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You can find many of the books we recommend at the Road Scholar store on bookshop.org
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Rice, Noodle, Fish: Deep Travels Through Japan's Food Culture
by Matt Goulding
An innovative new take on the travel guide, Rice, Noodle, Fish decodes Japan's extraordinary food culture through a mix of in-depth narrative and insider advice, along with 195 color photographs. In this 5000-mile journey through the noodle shops, tempura temples, and teahouses of Japan, Matt Goulding, co-creator of the enormously popular Eat This, Not That! book series, navigates the intersection between food, history, and culture, creating one of the most ambitious and complete books ever written about Japanese culinary culture from the Western perspective.
Cool Japan Guide: Fun in the Land of Manga, Lucky Cats and Ramen
by Abby Denson
Traveling to Japan has never been so much fun - visit the land of anime, manga, cosplay, hot springs and sushi! This graphic Japan travel guide is the first of its kind exploring Japanese culture from a cartoonist's perspective.
You Gotta Have Wa
by Robert Whiting
A hilarious, yet informative, account of Japanese baseball and the cultural clashes that ensued when Americans began playing there professionally.
by John Hersey
First published in 1946, this recounts the events of August 6, 1945 through the observations of survivors.
The Tales of the Heike
by Burton Watson (translator) & Haruo Shirane (editor)
The Tales of the Heike is one of the most influential works in Japanese literature and culture, remaining even today a crucial source for fiction, drama, and popular media. Originally written in the mid-thirteenth century, it features a cast of vivid characters and chronicles the epic Genpei war, a civil conflict that marked the end of the power of the Heike and changed the course of Japanese history.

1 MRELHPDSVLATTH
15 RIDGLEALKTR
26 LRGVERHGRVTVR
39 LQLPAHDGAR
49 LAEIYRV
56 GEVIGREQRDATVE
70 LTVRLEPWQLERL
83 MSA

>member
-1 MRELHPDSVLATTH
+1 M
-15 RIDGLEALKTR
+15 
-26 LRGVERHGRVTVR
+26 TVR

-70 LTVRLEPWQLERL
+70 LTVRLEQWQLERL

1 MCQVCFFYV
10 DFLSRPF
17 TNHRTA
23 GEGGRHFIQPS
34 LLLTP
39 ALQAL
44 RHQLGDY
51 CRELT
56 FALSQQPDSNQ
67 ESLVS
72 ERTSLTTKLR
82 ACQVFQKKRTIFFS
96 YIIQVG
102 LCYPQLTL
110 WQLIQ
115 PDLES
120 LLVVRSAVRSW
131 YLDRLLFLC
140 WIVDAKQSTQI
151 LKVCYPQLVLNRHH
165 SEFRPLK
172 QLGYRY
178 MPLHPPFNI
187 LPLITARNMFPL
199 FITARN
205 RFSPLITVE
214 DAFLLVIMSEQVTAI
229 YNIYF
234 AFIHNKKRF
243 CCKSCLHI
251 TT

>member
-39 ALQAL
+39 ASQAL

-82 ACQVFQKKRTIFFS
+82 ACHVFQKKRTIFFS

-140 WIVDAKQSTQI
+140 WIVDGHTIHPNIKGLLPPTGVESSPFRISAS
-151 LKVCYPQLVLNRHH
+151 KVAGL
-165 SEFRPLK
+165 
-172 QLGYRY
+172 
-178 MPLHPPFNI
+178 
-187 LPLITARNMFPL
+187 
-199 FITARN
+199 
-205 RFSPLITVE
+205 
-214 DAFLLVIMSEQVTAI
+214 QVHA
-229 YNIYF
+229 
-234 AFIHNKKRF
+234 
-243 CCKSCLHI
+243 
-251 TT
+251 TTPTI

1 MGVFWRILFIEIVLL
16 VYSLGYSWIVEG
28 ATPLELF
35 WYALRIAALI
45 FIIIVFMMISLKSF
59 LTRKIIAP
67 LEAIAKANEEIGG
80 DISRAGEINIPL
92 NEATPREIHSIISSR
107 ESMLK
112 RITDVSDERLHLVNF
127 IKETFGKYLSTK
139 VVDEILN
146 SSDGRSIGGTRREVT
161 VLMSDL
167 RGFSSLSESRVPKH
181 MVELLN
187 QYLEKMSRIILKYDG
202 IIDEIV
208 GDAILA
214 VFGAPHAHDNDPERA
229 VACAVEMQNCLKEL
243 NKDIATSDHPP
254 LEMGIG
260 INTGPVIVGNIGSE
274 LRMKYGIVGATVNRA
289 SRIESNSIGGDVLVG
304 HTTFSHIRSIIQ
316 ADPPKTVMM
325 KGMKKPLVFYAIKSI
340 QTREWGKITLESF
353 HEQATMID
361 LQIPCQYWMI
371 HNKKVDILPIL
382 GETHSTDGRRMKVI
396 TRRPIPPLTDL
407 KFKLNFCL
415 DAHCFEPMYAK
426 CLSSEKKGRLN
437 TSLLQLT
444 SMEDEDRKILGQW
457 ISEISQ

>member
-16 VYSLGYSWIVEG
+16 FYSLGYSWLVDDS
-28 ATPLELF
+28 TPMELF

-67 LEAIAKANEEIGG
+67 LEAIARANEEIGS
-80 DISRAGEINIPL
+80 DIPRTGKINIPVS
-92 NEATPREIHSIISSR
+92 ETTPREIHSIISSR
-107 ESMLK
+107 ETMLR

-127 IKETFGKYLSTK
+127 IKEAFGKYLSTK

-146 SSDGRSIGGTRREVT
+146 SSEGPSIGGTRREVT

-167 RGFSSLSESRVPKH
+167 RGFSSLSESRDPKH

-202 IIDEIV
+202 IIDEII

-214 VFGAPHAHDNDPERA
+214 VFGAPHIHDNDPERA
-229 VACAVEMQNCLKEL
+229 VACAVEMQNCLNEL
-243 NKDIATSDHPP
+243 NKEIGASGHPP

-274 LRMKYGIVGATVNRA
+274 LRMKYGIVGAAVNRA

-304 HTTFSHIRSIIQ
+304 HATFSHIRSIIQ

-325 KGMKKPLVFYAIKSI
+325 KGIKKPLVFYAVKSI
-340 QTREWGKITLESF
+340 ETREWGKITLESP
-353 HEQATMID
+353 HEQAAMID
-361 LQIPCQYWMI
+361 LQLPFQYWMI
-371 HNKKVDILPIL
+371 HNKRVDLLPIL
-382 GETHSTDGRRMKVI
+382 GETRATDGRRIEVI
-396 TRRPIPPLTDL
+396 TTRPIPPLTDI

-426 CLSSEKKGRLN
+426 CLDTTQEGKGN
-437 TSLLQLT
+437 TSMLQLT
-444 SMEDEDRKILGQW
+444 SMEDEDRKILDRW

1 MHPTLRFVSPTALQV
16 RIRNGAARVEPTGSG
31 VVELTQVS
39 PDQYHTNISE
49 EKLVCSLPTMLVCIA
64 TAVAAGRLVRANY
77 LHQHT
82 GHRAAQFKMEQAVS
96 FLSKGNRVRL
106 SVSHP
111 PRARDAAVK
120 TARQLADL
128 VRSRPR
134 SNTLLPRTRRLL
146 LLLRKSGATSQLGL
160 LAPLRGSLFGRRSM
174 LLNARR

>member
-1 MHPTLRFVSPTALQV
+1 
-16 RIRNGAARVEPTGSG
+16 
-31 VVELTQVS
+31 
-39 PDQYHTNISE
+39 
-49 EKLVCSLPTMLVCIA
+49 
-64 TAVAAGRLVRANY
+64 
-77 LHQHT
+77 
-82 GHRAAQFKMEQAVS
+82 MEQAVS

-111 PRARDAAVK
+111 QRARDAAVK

Super Sushi Ramen Express: A Culinary Adventure Through Japan
by Michael Booth
A fascinating and funny culinary journey through Japan. Japan is arguably the preeminent food nation on earth; it's a mecca for the world's greatest chefs and has more Michelin stars than any other country. The Japanese go to extraordinary lengths and expense to eat food that is marked both by its exquisite preparation and exotic content. Their creativity, dedication, and courage in the face of dishes such as cod sperm and octopus ice cream are only now beginning to be fully appreciated in the sushi- and ramen-saturated West, as are the remarkable health benefits of the traditional Japanese diet.
by Banana Yoshimoto
The first novel of one of Japan's contemporary literary stars to be translated in to English.
Japan: A Guide of Japan for Teenagers
by Constance Noziere
Upon arrival in Japan, one inevitably undergoes culture shock. The Japanese way of life is so unique that it appears incomprehensible. Foreigners, or "gaijins" as they are commonly referred to, are initially disoriented and mystified. The author has written this travel guide to help teenagers discover Japan and decipher its inhabitants' customs and habits.
Diary of a Tokyo Teen: A Japanese-American Girl Travels to the Land of Trendy Fashion, High-Tech Toilets and Maid Cafes
by Christine Mari Inzer
A book for comic lovers and Japanophiles of all ages, Diary of a Tokyo Teen presents a unique look at modern-day Japan through a young woman's eyes.
Culture Smart! Japan
by Paul Norbury
A quick guide to the customs and etiquette of Japan.
A Traveller's History of Japan
by Richard Tames
A history of Japan and its transformation from Shinto, Shogun and Samurai traditions to 20th-century powerhouse.
A Geek in Japan Revised and Expanded: Discovering the Land of Manga, Anime, Zen, and the Tea Ceremony
by Hector Garcia
Created specifically for fans of Japanese cool culture, A Geek in Japan is one of the most iconic, hip, and concise cultural guides available. Reinvented for the internet age, it is packed with personal essays and hundreds of photographs and presents all the touchstones of traditional and contemporary culture in an entirely new way.
The Tale of Genji
by Murasaki Shikibu
Completed in the early 11th century, Genji Monogatari is considered a masterpiece of Japanese prose literature, and one of the world's earliest novels. Although its exact origins remain elusive, it is believed that the female author spent many years in service to the royal family of the time.